--I don't mean to keep harping on the overly careful play calling. I should probably just gratefully accept a 19-point road win, say Grace, and then eat the W. It's just that it's hard no to get frustrated when we've been conditioned to see this offense stick the dagger in and twist it whenever the opportunity presents itself. For 20 years, they'd answer opponents' turnovers by taking immediate, effective, and demoralizing shots upfield. To make them pay for their mistakes. On the theory (which I happen to espouse) that the perfect time to kick someone is when they're down. That way you don't have to lift your leg as much or kick as hard. Despite four interceptions and two turnovers on downs, we saw none of that. Not that the Pats helped the Jets up, but for sure they didn't deliver a good, swift, rib-crushing kick as we're accustomed to.
--I guess I just have more confidence in Jones' ability to read a defense and deliver the ball on target than either he or his coordinator appear to. For instance, the perfect ball he hit Jakobi Meyers with on a slot fade for 24 yards. Or how he saw this utter breakdown in coverage before the coverage even broke down:
--Maybe I shouldn't put it on McDaniels. For the second straight week, he called more passes than runs. After coming out with a lot of 21- and 22-personnel early on, he went with a lot of 1-backs spreads and empty sets as the game wore on. And you can argue that his super cautious approach late came when he was more interested in bleeding the clock than putting up points. Maybe the fact that Jones ended up with barely over 6.0 yards per attempt is a reflection of the kids' fondness for relying on James White. You could make a lot worse decisions than that, as White was the best player on the field for either team. That 28-yard screen being a prime example, as he did a great job of patiently allowing Onwenu and Mason get set in front of him to plow the road, then burst out ahead of them when he had open field to work with.
--But for the most part, the over-reliance on screens, bubbles, and assorted passes to the flat simply brought Jets defenders aggressively crashing down to eliminate YAC, without fear of getting anyone open behind them. As a result, we saw a lot of 3rd & longs and a conversion rate of only 3-for-12. And the Pats are not going to beat average teams if they don't make them defend the whole field. We're two games into the season, and Jones' next pass into the end zone will be his first. Whether or not you score 25 points, that alone should alarm everyone.
--It's part of a larger issue that bit them in the collective ass last week. The Patriots red zone game is a problem. The drive that ended with White's touchdown being the rare exception. That one was set up with White's inside zone run that went for seven. Followed immediately by this gem, on a counter run:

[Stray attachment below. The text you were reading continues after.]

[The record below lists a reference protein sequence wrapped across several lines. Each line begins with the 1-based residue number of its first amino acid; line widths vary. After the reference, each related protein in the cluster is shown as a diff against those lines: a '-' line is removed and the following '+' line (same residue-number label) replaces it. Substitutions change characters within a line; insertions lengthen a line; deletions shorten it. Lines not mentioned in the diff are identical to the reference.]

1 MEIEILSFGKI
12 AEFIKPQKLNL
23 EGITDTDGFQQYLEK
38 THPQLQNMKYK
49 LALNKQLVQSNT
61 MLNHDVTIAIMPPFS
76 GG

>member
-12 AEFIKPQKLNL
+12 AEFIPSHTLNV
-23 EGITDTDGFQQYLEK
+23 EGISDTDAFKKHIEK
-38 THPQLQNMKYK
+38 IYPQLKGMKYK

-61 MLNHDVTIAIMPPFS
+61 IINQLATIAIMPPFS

A counter is, by definition, a gap run as opposed to a zone. On this one, the counter was Mason pulling to wipe out Lawson - Shaq on Shaq crime - while Henry came up on a linebacker and Jakobi Meyers took out Marcus Maye. Just exceptional blocking all over the formation that allowed White to responsibly socially distance as he went in for the score.
--But that sort of blocking isn't common enough right now, particularly at the tackle spots. Isaiah Wynn is committing too many penalties. And the right tackle spot is this season's Defense Against the Dark Arts job that no one can hold onto. (That, along with the unicorn blood thing, is my second Harry Potter reference of this KJR. That puts me over the limit so I'll have to self-impose a two week moratorium. Thank you for your understanding.) I'm positively baffled that Yodny Cajuste wasn't the first guy inserted into the role when Trent Brown went out after he looked so good throughout the preseason, because Justin Herron and Yasir Durant have been abysmal. With too many unblocked rushers, blitzers unaccounted for, and stunts just confounding everyone. Durant let Maye come in clean from a wide-9 alignment on the first possession that took the Pats out of field goal range and it was all downhill from there. The low point being the back to back sacks he gave up in the middle of the 2nd quarter. Until Brown comes back, I don't want to see anyone but Cajuste at that spot.
--I've taken way too long to get to a defense that forced as many turnovers (including on downs) as they gave up points. But Zack Wilson's struggles aside, this was how this unit has played when they've been at their peak. Think that 2001-04 era or the 2019 team. Not necessarily laying stop sticks out under everyone's wheels. The Jets outgained the Pats 336 to 260. And not putting up pass rushing numbers that will blow wind up your cargo shorts. But forcing turnovers with aggressive press man and pattern match zones disguised as press, containing a scrambling quarterback, and patiently waiting for him to go full Shaggy when he starts seeing g-g-ghosts.